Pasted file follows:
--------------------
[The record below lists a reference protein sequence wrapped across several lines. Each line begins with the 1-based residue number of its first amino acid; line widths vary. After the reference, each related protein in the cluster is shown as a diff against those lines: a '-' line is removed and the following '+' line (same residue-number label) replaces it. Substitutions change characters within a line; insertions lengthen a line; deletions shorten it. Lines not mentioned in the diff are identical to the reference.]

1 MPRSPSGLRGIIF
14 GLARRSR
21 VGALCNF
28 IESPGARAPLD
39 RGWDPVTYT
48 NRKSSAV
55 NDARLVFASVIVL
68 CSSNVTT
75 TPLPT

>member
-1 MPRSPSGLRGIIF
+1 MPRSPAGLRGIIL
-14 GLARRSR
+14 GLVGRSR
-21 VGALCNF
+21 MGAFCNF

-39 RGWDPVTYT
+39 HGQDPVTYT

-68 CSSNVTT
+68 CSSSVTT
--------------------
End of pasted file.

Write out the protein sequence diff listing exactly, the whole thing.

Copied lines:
[The record below lists a reference protein sequence wrapped across several lines. Each line begins with the 1-based residue number of its first amino acid; line widths vary. After the reference, each related protein in the cluster is shown as a diff against those lines: a '-' line is removed and the following '+' line (same residue-number label) replaces it. Substitutions change characters within a line; insertions lengthen a line; deletions shorten it. Lines not mentioned in the diff are identical to the reference.]

1 MPRSPSGLRGIIF
14 GLARRSR
21 VGALCNF
28 IESPGARAPLD
39 RGWDPVTYT
48 NRKSSAV
55 NDARLVFASVIVL
68 CSSNVTT
75 TPLPT

>member
-1 MPRSPSGLRGIIF
+1 MPRSPAGLRGIIL
-14 GLARRSR
+14 GLVGRSR
-21 VGALCNF
+21 MGAFCNF

-39 RGWDPVTYT
+39 HGQDPVTYT

-68 CSSNVTT
+68 CSSSVTT